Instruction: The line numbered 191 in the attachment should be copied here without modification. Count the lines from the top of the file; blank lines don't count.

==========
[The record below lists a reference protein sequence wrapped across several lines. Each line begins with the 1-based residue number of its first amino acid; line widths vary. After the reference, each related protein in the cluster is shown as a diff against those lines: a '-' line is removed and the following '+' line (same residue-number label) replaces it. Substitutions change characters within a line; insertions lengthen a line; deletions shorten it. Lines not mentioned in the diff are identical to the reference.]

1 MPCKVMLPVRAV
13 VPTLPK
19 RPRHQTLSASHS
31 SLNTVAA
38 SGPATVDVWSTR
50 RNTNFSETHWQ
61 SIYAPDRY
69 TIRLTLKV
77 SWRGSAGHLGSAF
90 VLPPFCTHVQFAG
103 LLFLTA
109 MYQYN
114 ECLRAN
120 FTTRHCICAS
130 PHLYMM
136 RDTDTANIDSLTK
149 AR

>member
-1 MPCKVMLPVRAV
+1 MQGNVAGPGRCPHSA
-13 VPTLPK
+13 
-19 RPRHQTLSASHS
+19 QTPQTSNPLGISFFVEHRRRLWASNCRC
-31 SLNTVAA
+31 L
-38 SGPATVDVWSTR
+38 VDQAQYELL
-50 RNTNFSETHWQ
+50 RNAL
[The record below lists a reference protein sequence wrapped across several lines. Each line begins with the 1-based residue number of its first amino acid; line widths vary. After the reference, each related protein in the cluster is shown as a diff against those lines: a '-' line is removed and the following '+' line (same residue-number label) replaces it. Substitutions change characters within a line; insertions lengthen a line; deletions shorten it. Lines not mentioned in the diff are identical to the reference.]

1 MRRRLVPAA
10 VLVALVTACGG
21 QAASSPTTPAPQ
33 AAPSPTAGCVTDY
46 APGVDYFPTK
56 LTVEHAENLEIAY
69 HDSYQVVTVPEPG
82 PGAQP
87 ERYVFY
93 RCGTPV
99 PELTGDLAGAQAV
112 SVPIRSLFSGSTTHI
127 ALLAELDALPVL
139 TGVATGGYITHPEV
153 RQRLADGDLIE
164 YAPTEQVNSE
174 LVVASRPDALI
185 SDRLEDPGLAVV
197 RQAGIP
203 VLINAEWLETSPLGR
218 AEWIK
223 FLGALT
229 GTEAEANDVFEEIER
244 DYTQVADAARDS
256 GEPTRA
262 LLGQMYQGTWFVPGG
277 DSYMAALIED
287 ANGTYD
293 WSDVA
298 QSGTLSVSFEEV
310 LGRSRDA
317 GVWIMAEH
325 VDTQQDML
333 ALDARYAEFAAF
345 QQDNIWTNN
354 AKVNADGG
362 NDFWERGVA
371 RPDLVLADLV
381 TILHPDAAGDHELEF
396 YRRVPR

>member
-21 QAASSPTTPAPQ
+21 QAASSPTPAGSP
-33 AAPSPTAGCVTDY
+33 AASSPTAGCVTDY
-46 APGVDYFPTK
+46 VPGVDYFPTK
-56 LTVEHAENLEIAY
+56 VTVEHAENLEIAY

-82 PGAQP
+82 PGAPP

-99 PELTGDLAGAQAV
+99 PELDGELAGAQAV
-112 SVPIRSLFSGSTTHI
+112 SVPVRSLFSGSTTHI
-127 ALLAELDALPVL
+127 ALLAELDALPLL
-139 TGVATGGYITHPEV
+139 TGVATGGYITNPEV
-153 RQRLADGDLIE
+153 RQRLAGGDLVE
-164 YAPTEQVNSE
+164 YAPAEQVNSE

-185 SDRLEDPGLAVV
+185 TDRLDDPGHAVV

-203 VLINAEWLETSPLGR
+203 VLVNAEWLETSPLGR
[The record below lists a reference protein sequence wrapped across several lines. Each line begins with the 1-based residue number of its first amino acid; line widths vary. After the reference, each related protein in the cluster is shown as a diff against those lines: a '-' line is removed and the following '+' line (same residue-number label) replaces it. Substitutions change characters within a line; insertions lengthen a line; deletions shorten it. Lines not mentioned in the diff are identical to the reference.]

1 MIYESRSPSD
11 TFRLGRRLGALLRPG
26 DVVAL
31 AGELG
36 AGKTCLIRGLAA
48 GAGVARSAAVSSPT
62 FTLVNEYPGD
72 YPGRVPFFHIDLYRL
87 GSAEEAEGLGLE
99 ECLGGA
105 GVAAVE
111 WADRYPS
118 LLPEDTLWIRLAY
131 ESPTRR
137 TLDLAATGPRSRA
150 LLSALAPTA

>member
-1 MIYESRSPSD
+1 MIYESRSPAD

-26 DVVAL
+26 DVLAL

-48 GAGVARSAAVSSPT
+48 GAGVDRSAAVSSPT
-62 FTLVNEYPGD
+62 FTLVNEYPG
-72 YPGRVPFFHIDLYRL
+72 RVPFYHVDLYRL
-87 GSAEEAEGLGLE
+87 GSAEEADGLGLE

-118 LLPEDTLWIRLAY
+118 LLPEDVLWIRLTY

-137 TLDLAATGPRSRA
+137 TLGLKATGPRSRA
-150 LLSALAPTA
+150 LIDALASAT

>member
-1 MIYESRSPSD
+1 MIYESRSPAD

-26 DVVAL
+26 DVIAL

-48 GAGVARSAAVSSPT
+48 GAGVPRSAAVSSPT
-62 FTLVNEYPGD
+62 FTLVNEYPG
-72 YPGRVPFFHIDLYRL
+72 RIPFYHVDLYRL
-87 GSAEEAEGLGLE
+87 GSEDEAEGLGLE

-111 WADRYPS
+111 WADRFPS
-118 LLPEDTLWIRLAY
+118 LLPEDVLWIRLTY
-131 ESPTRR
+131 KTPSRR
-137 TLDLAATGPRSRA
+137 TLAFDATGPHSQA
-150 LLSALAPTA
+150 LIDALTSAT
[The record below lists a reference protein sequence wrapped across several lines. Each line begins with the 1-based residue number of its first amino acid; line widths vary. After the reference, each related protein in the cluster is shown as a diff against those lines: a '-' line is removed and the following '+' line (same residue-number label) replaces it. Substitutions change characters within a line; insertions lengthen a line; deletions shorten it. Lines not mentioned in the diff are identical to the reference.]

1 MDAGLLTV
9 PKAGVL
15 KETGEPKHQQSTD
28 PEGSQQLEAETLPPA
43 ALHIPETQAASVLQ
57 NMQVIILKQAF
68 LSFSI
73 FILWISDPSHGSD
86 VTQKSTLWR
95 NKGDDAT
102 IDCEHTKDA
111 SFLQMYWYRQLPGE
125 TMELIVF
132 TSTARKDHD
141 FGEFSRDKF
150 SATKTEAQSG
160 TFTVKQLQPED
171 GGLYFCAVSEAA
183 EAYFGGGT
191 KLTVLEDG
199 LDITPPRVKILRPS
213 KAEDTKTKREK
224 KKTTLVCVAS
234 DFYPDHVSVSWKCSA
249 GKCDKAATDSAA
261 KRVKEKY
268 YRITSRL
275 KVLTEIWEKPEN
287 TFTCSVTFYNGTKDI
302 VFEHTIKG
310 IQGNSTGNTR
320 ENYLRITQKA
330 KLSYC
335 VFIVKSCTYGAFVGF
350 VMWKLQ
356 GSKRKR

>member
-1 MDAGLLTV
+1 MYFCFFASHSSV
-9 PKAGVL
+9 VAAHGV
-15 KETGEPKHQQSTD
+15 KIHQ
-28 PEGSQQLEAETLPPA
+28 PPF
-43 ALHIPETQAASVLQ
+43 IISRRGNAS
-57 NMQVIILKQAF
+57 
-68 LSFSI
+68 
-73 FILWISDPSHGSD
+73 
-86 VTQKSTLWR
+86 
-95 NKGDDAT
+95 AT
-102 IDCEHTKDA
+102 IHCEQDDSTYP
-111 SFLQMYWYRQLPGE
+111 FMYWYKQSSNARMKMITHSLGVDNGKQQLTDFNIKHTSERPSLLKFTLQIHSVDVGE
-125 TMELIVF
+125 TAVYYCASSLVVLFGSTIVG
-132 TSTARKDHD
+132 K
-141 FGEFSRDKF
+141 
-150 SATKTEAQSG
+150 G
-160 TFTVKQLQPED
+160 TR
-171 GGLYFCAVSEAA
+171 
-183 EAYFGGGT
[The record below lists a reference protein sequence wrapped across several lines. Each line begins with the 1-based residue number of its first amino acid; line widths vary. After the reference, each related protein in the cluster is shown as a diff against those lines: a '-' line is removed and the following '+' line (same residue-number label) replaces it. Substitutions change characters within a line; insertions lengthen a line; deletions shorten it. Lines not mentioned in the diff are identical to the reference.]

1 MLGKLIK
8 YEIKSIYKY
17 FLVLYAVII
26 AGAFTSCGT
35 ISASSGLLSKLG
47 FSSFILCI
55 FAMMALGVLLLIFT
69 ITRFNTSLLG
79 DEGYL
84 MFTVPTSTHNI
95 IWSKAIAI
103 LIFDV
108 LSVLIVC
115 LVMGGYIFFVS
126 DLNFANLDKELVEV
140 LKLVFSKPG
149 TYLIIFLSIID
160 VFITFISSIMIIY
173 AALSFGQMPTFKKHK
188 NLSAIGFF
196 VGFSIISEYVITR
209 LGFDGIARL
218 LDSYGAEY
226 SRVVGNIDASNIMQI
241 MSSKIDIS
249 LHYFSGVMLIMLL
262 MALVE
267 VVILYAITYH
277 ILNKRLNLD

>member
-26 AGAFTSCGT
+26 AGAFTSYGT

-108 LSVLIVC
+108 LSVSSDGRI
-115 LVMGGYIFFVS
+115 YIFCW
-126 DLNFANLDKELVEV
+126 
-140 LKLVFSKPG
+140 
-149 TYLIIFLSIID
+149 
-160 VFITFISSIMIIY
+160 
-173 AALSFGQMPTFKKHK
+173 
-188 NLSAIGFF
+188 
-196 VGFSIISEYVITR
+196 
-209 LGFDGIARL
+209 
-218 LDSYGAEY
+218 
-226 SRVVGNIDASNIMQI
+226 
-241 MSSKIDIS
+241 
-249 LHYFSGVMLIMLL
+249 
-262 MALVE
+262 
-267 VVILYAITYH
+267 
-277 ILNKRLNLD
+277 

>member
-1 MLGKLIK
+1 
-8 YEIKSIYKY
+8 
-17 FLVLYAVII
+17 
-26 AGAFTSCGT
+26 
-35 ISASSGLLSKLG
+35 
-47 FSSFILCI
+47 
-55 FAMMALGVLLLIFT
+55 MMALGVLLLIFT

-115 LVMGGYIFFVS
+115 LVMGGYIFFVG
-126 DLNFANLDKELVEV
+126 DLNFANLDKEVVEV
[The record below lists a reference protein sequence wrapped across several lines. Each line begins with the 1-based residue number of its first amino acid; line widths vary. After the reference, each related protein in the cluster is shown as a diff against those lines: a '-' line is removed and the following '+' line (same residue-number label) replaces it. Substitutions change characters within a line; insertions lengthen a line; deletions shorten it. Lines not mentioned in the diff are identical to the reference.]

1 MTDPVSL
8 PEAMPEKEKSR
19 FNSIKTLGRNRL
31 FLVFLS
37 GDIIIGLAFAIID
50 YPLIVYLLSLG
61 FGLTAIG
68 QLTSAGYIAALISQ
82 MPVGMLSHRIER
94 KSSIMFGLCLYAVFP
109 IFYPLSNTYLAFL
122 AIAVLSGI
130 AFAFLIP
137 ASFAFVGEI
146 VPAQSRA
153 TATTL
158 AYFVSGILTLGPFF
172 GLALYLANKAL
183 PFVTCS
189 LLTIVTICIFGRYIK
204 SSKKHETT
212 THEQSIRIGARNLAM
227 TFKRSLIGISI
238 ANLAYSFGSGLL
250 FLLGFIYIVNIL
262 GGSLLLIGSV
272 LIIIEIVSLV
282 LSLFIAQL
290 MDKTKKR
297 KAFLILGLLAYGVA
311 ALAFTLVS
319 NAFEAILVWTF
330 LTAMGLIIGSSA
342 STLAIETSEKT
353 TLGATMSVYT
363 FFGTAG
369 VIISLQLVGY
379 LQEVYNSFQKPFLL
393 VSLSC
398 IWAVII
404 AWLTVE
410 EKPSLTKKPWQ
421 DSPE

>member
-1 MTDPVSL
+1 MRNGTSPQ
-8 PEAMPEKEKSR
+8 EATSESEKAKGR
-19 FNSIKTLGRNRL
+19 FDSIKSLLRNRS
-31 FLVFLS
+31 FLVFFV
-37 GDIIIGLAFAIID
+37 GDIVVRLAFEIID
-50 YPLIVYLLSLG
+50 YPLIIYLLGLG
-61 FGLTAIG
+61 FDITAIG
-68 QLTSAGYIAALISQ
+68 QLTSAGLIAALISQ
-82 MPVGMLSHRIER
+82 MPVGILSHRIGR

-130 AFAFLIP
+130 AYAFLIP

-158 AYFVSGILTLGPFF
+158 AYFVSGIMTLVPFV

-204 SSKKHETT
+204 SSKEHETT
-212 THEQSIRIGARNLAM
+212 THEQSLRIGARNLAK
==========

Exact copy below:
320 ENYLRITQKA